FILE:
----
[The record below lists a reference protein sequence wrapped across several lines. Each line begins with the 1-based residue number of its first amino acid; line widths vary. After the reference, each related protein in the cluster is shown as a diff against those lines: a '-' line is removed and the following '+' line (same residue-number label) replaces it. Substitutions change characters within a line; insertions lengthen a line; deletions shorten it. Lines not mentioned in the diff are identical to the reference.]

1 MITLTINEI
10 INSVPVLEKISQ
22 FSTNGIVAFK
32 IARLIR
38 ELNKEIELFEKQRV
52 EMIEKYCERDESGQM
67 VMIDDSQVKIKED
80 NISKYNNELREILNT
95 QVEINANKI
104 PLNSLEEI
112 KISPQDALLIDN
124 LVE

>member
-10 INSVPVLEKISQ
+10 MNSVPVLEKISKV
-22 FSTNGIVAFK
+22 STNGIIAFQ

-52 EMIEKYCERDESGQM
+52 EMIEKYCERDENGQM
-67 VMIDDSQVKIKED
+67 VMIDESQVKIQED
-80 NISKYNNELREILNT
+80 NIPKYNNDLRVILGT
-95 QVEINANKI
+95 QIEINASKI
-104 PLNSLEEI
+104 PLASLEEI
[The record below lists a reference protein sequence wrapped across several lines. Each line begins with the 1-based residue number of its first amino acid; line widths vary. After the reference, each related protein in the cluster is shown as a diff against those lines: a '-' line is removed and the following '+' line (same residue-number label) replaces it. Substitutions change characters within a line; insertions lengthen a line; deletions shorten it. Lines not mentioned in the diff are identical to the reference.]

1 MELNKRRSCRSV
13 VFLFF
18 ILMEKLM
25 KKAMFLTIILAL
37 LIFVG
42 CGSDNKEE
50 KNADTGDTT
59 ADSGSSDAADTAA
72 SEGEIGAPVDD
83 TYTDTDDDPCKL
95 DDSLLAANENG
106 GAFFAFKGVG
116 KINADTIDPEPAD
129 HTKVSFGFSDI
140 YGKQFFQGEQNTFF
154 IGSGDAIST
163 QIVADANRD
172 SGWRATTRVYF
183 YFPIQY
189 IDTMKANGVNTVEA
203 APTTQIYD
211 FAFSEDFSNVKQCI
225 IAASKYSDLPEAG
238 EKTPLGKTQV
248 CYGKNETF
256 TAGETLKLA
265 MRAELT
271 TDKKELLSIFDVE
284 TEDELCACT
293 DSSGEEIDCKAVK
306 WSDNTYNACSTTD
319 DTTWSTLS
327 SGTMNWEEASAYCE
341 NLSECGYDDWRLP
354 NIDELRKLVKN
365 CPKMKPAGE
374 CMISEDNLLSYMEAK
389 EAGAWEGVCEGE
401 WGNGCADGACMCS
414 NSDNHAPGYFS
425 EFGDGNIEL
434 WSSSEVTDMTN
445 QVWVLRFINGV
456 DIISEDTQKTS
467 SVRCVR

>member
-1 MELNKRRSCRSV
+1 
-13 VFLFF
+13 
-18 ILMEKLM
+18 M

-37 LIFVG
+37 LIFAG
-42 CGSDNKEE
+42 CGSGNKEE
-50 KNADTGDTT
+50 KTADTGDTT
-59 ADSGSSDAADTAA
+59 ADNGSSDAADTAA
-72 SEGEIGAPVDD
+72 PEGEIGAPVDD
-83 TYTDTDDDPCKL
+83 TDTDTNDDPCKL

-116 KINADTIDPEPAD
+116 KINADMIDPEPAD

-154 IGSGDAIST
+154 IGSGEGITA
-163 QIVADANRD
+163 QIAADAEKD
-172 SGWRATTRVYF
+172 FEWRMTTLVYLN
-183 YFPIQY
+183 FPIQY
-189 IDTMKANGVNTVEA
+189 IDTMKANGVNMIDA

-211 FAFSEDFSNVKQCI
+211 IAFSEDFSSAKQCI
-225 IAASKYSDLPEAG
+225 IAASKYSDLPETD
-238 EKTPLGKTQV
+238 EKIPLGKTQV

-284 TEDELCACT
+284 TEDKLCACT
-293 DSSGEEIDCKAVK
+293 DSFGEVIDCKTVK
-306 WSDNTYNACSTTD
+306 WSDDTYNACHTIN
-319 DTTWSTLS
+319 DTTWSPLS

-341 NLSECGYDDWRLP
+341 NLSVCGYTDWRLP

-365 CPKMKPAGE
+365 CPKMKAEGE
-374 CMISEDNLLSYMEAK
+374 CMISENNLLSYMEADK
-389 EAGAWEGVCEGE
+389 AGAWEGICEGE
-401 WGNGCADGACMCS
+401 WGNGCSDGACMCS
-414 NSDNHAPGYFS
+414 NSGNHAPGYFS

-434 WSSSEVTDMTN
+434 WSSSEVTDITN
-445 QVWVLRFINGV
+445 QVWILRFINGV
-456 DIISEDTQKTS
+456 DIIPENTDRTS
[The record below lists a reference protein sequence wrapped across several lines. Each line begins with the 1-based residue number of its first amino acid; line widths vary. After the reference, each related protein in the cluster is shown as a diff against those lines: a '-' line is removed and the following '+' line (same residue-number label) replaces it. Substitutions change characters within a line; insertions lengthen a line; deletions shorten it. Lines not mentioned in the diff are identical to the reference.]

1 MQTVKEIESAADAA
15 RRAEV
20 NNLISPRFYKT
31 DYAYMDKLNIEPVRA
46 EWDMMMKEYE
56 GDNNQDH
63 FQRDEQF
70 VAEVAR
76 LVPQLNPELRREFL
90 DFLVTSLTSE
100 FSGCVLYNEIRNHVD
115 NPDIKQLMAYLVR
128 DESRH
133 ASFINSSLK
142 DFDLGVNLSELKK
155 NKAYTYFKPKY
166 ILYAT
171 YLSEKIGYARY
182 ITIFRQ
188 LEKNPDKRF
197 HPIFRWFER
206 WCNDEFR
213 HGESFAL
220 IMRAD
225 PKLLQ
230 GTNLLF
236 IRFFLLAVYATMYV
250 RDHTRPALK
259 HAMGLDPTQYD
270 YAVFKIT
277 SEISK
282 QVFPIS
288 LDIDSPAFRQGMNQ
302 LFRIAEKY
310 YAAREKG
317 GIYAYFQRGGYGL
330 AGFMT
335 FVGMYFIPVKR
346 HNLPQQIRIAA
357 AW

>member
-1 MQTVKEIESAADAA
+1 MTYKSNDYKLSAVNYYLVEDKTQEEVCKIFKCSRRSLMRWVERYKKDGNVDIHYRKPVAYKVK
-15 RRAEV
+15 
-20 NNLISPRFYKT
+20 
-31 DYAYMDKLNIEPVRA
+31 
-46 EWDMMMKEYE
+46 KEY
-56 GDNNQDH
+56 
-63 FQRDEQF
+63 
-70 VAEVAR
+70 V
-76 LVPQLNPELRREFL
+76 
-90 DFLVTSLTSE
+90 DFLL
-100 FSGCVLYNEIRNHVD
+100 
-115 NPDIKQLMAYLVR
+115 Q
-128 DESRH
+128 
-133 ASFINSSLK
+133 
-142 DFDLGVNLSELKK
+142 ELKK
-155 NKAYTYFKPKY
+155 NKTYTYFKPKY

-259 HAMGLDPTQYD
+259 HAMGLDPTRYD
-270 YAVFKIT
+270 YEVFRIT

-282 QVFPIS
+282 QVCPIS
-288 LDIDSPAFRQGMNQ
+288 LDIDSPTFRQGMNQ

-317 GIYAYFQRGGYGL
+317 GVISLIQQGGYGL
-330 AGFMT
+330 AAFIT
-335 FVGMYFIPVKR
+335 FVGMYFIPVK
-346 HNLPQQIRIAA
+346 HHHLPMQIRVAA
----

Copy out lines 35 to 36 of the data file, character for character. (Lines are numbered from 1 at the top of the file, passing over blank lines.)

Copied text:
42 CGSDNKEE
50 KNADTGDTT